I just wanted him to come home. It was my overriding feeling. I wanted him to be in our house. However, there had to be a post-mortem, which identified meningococcal septicaemia as the cause of death, before his body could be released to us. My husband, myself and our eldest daughter went to Portsmouth to see Ed in the hospital mortuary. He had no rash of any kind visible on his body, although the PM report mentioned a rash on his arm, which was actually his eczema!
We talked to Edward's house mates and found out what had happened.
On the Sunday evening two of them had gone for a drink, but Edward had felt tired and so stayed at home with his other friend. They watched a video, (Kalifornia), listened to music and smoked cannabis. Apparently Edward started feeling cold and shivery and had a stomach ache and went to bed early. His bedroom was the smallest room, (cheapest), and upstairs at the back of the house.
The next morning Ed's three housemates went to university and when two of them got back in the afternoon, they started to wonder where Edward was. One went upstairs to his room and found him dead, naked on the floor. They rang the emergency services and Edward was taken to hospital where his death was confirmed. When we were eventually allowed into Edward's room by the police, his clothes were in a sweaty heap at the bottom of his bed. He must have taken them off as he became feverish.
One of the most difficult things for us all was wondering what had actually happened and how Edward might have suffered with nobody there.
My eldest daughter and myself went to Portsmouth after Edward was found dead and we slept in his room to try and connect with him and feel closer to what happened. I slept on the floor where he had been found. His friends were very kind and considerate to us. We mourned him together.
Our dog was very happy when we brought Edward's things home because they smelt of him and the dog obviously thought he was returning with his things. It was very poignant.
We did have Edward overnight in our house before his funeral, but it was for such a short time, when I had wanted him at home from the time he was found dead. My younger son and myself dressed Ed in the clothes he was wearing when we last saw him in Portsmouth; he was very clothes conscious.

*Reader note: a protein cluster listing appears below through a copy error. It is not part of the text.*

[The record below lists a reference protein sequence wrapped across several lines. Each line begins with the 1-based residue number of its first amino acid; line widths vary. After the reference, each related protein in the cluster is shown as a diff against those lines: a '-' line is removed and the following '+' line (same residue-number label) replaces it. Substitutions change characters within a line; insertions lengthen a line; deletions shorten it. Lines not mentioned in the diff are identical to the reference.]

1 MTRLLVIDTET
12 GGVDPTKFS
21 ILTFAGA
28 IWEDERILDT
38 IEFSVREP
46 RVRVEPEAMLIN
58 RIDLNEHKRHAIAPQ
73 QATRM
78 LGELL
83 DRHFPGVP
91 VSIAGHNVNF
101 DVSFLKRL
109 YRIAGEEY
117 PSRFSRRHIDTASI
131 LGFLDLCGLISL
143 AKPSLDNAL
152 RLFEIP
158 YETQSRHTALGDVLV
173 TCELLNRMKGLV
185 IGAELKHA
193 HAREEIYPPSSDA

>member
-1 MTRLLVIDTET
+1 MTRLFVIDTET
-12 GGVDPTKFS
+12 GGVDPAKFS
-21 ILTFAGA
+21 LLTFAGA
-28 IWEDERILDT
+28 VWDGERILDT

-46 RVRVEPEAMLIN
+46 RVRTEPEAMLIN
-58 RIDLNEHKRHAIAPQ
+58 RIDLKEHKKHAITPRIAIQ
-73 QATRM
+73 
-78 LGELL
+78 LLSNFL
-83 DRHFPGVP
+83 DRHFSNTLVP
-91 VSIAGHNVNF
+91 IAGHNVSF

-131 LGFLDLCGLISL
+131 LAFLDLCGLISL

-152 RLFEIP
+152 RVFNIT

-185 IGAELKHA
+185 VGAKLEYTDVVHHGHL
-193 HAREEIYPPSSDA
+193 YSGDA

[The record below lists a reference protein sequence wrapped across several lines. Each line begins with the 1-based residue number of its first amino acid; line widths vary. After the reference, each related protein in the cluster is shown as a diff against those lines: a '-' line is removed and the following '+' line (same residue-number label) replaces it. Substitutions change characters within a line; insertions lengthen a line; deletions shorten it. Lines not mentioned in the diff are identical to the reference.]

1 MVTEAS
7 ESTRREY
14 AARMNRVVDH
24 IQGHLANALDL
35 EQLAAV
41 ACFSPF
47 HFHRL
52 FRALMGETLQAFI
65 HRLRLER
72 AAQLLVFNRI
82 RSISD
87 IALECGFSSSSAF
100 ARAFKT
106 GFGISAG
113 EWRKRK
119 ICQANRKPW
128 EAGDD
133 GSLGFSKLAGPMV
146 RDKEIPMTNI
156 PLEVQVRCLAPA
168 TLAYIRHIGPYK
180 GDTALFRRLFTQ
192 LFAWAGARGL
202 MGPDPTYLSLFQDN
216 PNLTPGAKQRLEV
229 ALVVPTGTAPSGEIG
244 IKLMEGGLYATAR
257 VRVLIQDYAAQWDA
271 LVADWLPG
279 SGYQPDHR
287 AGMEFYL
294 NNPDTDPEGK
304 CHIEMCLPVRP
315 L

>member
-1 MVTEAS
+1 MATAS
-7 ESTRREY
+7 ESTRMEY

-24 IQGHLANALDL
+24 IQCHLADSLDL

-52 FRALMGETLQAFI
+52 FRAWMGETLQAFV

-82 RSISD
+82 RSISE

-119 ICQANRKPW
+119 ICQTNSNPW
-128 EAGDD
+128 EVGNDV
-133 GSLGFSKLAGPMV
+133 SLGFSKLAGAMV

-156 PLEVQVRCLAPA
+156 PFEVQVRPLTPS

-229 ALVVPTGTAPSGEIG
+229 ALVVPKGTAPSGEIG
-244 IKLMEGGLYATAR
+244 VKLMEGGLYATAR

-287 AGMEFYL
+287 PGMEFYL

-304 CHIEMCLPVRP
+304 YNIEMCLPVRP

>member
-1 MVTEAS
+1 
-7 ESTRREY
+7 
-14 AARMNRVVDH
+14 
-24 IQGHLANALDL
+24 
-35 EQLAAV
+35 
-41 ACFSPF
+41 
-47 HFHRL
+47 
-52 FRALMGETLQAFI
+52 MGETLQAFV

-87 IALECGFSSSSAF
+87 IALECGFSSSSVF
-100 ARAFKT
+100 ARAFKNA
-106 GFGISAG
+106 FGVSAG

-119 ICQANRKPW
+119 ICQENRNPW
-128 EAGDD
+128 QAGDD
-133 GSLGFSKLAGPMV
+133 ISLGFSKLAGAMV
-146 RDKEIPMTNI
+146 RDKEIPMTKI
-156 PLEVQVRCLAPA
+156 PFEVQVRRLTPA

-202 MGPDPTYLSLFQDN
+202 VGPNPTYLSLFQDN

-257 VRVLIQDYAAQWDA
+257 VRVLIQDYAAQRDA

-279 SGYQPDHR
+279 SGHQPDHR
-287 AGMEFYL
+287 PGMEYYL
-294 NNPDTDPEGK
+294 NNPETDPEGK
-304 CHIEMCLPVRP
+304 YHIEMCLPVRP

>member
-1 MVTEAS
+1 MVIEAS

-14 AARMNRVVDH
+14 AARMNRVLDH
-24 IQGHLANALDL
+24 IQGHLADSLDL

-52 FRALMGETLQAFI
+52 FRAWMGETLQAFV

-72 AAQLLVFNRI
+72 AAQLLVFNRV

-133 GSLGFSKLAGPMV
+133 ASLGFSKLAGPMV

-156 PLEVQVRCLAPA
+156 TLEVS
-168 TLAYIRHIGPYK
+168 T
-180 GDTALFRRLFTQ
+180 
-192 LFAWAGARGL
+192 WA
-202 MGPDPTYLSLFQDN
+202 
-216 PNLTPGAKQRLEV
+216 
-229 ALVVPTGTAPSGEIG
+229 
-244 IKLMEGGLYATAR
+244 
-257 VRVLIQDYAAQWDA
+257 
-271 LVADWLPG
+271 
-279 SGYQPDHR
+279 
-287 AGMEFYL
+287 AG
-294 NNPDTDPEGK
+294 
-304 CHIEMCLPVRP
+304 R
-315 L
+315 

Edward's younger sister, who had been too upset by his death to do any of things the rest of us managed to do, got an opportunity to see him and say goodbye when he was at home for that one night.
My husband composed and gave Edward's eulogy at his funeral; a very brave thing which no-one else in the family could have done.
Edward's death was part of the outbreak of meningitis among students in 1997 which led to the introduction of the Meningitis C vaccine. Three students died at Southampton University and we wondered if Edward had picked up the meningococcal bacteria when he had gone to a protest march held there, against the abolition of student grants.
We continued to visit Edward's friends during the time they were at Portsmouth University, but felt we should stop pestering them when the time came that they might have parted company from Ed anyway. One of his friends left university without completing his course, perhaps as a result of what happened to Edward. We have a memorial bench for Edward in the Union and Library grounds at the university, and visit it on the anniversary of Ed's death each year.
For a long time after Edward's death, I felt I would like to move to Portsmouth to be closer to him, but the rest of the family pointed out he had only been at Portsmouth University for seven weeks and the rest of his life had been in Birmingham. We tend to be argumentative as a family. Another result of this is that Edward's ashes are still by my and my husband's bed, not scattered! We cannot reach a unanimous decision! We think this is probably appropriate, as Ed was the most argumentative and opinionated of the family.